The present study found that the impacts of aggregate production phases were lower for RAC in comparison with NAC. There are two reasons leading to this fact; the first is the consideration of recycling and transportation phases, and the second is the saving of primary material in the second use cycle. The highest impact in all studies was determined from cement production (which confirmed the well-known fact that cement production is the largest contributor to all category indicators for concrete production, due to its large energy consumption), the use of fossil fuels, and high CO2
emissions during the calcination process in clinker production [19
]. In comparison with the cement production phase, it can be said that the impact of the aggregate production phase is negligible for all impact categories, with no significant differences between all types of aggregate. In contrast to previous studies where two scenarios of aggregate transportation were compared and it was found that transportation had the second-highest impact and could influence the whole LCA of concrete [4
], in this study transportation was considered to be the same for all aggregate types. This consideration is supported by the availability of both aggregate types in the Czech Republic.
In this case study, the higher beam height was designed to compensate for the lower strength class of concretes with RCA, which had no significant effect on the compared impact categories. Another way to compensate for the decline of RAC properties is to add cement to RAC mixtures. There are some studies [8
] in which this solution is used. In the compared impact categories (e.g., energy use, climate change (global warming), acidification, respiratory effects, land use, and gravel use) no significant differences were found. For instance, the comparison showed differences in energy consumption and global warming potential between NAC and RAC of up to 3% [10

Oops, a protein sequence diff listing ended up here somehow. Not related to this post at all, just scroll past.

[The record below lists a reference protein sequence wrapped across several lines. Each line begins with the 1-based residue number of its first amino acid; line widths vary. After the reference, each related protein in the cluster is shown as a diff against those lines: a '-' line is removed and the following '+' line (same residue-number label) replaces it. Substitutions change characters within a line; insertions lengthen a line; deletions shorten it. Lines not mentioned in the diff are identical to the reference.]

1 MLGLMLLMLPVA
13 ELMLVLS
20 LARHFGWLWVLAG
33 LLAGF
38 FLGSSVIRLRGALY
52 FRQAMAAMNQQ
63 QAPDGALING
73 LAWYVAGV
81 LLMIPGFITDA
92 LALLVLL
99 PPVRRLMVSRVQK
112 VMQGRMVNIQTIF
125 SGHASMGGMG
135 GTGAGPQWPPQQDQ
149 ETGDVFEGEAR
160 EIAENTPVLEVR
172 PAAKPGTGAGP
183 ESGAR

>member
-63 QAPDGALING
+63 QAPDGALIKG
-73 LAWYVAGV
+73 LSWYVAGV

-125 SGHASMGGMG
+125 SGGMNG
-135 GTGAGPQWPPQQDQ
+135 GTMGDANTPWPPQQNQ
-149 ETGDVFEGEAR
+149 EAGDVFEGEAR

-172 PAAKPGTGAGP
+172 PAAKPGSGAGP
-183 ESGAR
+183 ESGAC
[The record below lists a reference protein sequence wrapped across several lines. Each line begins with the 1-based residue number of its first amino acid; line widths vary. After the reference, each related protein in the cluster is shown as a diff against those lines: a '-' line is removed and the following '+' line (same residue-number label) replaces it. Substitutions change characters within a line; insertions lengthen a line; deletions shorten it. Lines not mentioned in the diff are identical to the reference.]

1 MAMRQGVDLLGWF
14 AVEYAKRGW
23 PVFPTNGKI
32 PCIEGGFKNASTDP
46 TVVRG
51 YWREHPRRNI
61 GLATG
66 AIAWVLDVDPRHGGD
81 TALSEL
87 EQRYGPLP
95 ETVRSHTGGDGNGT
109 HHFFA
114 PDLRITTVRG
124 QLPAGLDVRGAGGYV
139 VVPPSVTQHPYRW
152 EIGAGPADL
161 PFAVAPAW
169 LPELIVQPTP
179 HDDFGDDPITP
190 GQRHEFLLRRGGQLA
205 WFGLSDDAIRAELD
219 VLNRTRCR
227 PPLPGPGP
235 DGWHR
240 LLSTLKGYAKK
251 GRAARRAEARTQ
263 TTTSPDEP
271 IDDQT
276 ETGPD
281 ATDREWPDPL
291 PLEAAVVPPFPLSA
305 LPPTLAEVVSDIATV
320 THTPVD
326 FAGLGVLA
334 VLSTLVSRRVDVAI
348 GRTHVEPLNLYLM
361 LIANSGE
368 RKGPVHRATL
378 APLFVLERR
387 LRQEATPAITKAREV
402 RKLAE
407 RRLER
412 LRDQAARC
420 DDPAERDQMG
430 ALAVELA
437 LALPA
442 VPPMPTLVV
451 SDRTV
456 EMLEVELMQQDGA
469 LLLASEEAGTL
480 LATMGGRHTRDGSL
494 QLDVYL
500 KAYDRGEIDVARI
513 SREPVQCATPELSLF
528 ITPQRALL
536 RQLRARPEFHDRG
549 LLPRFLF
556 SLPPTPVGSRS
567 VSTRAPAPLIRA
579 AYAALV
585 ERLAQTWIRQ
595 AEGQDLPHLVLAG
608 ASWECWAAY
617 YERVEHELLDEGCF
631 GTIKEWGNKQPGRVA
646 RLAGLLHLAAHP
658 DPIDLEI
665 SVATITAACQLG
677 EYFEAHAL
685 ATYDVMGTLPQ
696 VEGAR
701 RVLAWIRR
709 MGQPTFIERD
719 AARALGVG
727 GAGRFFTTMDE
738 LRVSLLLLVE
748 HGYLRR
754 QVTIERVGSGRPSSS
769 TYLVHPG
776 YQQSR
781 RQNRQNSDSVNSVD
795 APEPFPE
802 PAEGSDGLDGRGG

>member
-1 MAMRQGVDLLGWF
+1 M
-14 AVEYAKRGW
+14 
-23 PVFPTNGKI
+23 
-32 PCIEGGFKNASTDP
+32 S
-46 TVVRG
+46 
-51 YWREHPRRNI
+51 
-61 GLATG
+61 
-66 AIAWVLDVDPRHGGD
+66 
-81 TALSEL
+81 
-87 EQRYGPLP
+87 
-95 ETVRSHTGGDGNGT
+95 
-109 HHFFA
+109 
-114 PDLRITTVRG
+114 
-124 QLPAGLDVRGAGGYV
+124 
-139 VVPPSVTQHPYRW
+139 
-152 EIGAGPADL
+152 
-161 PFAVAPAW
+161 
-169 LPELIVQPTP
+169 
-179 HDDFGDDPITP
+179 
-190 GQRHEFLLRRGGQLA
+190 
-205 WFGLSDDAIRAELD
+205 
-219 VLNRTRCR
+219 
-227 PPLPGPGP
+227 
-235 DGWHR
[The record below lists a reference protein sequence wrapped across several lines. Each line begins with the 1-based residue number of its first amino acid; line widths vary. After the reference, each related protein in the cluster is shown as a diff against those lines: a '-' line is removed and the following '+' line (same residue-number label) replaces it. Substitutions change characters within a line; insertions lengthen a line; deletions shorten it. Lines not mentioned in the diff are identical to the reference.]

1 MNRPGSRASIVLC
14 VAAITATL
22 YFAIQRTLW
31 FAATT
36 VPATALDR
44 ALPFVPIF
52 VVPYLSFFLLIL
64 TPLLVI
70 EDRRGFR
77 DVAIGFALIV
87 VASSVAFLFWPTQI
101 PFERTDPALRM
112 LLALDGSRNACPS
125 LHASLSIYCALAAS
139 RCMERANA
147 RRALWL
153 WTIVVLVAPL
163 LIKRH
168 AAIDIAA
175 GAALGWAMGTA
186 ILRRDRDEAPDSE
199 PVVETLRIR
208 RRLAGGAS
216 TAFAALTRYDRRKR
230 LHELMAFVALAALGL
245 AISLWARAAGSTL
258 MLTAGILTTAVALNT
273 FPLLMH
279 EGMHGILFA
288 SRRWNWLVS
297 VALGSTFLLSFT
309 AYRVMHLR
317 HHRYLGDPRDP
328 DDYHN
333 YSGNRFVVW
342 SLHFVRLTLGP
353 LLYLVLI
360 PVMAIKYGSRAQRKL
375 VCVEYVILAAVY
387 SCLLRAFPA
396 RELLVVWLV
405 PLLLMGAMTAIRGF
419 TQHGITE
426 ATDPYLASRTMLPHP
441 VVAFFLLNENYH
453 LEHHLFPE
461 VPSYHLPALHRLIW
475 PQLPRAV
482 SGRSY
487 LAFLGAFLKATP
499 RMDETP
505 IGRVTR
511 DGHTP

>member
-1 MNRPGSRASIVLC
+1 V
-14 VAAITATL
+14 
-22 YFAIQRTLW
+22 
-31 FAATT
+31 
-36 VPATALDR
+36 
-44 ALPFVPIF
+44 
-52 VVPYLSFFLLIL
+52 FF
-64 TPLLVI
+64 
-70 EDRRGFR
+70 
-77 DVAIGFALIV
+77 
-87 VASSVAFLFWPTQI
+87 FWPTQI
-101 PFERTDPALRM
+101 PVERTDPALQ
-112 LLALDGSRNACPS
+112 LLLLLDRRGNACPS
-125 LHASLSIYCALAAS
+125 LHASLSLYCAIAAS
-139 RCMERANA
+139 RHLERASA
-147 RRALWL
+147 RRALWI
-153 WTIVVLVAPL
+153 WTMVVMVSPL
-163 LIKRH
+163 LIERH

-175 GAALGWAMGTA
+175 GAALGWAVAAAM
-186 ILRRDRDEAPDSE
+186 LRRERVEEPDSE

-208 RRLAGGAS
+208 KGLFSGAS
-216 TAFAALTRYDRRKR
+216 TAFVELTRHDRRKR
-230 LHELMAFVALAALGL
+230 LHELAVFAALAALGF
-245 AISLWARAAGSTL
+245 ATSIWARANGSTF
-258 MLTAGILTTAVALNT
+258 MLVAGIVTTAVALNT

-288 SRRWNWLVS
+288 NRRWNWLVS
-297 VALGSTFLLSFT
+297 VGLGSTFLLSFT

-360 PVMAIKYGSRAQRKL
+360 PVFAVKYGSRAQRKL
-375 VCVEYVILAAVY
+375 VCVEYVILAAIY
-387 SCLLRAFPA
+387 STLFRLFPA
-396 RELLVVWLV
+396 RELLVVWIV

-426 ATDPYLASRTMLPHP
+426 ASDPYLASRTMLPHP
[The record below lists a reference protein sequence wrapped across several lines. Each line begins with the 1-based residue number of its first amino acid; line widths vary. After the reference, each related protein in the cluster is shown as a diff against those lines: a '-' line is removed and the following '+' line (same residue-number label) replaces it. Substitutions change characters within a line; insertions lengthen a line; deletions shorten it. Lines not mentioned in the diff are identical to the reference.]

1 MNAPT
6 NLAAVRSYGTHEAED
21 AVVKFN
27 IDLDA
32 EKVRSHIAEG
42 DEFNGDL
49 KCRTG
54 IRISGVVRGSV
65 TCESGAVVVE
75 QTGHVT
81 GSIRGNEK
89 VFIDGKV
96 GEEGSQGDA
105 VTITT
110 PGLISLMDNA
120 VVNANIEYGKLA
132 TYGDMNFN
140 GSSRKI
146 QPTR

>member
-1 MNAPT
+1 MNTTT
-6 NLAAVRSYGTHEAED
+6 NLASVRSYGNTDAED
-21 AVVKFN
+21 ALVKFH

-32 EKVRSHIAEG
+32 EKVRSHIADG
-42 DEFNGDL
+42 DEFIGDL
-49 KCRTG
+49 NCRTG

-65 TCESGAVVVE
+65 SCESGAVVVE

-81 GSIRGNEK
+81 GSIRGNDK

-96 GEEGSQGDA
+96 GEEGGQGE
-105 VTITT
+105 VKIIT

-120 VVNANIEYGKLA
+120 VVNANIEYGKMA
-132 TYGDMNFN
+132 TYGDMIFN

The results indicate the positive impact of cement replacement by RCP in all impact categories. The RCP was separated during the second phase of the recycling process, where only pure concrete fragments were crushed and sieved to limit the soil content in RCP. In contrast, some studies have been published on different ways to obtain RCP. These procedures mostly separate attached cement mortar from the aggregate surface from waste concrete. Nevertheless, these procedures are not efficient for the reduction of CO2
emissions. One such procedure involves heat treatment and abrasion [65
]. In another method, the cement paste and aggregate can be completely separated by heat treatment between 300 and 500 °C, where the attached cement mortar is separated from aggregate during this process and then separated cement mortar is milled to cement powder [26
]. Finally, another way of separating attached cement mortar from the aggregate surface is by microwave heating [25